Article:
The effect of Tom Paine’s writing in his pamphlet Common Sense is incalculable. But Paine also failed to take steps to register his work so he could make money off of what he wrote. In addition, he was serving as an enlisted man when he wrote “These are the times that try men’s souls.”
The meaning of this famous sentence changes meaning as Mr. Mack chooses to show only a pair of feet bandaged in a snowstorm when he writes about that phrase. His choice as an artist opens up new meanings when the reader realizes Paine was writing on several levels at the same time he was leaving bloody footprints in the snow.
On the other side of the ocean, the faults and blindness of King George III to the real problems found in the colonies is made perfectly clear. But Mr. Mack balances the view by reminding us that most of the world lived under a monarchy at the time; hence, it was the norm; no one saw anything wrong with the system.
In order to see what was wrong with the system the rebels needed a salesman. And they got one with Sam Adams. Often forgotten when the other bigwigs get mentioned, Americans owe this wild man a lot more than we might care to admit. But because he was a wild man, all we gave him was his own beer . . . not his image on a bill or a coin to celebrate his hard work.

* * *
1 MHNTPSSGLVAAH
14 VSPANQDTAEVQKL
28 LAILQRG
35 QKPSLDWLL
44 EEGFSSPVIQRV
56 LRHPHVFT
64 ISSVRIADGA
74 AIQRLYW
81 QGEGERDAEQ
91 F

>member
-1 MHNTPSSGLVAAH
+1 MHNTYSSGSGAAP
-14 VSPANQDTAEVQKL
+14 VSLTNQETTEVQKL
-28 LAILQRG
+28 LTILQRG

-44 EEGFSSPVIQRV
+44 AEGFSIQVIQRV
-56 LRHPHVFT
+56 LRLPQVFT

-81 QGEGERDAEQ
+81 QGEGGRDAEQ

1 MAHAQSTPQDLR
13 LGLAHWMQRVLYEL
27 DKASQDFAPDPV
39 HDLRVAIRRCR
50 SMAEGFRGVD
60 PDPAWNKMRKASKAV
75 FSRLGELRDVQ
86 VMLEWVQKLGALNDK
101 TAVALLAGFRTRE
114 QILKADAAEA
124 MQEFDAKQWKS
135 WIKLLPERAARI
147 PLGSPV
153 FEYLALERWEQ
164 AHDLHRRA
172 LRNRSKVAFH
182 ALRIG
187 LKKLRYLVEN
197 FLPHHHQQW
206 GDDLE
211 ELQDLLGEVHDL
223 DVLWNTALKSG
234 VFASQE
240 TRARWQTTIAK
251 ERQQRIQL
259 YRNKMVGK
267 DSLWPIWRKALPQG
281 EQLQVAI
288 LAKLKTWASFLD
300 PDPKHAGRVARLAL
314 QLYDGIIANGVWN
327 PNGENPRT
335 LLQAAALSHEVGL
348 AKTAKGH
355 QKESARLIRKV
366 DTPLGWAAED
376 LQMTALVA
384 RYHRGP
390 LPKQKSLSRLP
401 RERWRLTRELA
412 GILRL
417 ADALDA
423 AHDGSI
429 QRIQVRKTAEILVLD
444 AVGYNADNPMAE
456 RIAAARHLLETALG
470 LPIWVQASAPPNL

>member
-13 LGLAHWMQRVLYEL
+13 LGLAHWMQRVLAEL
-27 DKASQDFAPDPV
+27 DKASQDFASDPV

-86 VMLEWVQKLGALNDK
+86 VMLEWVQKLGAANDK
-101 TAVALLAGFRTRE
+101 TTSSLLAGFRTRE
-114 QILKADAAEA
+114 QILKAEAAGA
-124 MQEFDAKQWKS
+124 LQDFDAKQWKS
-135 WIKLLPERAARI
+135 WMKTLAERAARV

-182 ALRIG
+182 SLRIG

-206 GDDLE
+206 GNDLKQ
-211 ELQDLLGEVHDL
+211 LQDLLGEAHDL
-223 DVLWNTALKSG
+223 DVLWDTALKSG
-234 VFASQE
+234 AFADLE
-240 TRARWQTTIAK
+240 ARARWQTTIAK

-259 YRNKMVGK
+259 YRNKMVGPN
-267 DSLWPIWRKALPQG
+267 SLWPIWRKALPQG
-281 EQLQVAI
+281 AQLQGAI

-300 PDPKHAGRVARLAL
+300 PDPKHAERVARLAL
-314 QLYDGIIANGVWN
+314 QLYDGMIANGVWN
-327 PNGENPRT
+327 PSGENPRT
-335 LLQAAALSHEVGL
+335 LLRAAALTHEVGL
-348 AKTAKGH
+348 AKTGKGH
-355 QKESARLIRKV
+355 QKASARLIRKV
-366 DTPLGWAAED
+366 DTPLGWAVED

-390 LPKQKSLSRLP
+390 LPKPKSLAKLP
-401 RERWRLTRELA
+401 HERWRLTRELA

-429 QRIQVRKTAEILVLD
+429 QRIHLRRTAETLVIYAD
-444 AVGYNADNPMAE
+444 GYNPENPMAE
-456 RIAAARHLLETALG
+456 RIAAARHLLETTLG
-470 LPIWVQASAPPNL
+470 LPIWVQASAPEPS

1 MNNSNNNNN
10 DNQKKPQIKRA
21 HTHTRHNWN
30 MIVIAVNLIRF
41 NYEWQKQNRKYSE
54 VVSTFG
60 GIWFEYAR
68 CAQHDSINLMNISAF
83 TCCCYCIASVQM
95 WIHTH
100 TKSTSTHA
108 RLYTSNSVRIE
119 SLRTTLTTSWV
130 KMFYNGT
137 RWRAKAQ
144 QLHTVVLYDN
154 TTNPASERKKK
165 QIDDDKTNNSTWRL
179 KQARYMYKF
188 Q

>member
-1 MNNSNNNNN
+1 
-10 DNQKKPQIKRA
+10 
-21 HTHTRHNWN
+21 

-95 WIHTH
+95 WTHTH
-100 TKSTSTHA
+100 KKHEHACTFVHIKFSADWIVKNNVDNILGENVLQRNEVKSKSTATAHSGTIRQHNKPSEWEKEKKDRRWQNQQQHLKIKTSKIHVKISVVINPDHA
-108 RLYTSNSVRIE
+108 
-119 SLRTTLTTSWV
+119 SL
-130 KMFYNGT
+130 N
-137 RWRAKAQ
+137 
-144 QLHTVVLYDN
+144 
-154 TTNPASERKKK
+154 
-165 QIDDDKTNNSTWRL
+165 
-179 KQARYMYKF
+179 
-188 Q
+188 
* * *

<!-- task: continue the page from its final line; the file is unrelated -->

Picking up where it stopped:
America’s own hypocrisy is never far from the forefront in Taxes, the Tea Party, and Those Revolting Rebels. The experience of women and African Americans at the time is recounted with honesty. Evidently, America’s failure to take care of and pay its soldiers when a war is over is hardly a new invention. None of this is swept under the rug.
The battles are outlined as well as the failures, such as America’s decision to invade Canada. Along the way single moments long forgotten from sixth-grade history jump out at the reader.
During combat in New York, George Washington has unwisely split his troops into two factions. Eventually they are trapped in Brooklyn Heights; but soon Washington finds a secret weapon in the hard-worn fishermen from Marblehead, Massachusetts. Through the course of a rain- and fog-filled night they ferry their fellow soldiers to freedom back in unoccupied Manhattan.
In a few quick panels Mr. Mack encapsulates the best of the American Revolution: People who don’t know each other acting together to save each other from a much bigger problem.
The line of Mr. Mack’s pen brings about the feel of a few of the experimental UPA cartoons from the fifties. The energy is found in vibration and noise seems to rise from both the unhurried and hurried manner of the characters. The emotion portrayed by the line perfectly matches the force and strength of the American Revolution.
Little if any “opinion” drifts into the story. By sticking to the facts Mr. Mack has created a book that can encourage an eighth grader to delve further into the subject while simultaneously enlightening a 60-year-old citizen who has long forgotten what it took America to become what it is.
It took all of us, not just some. All of us.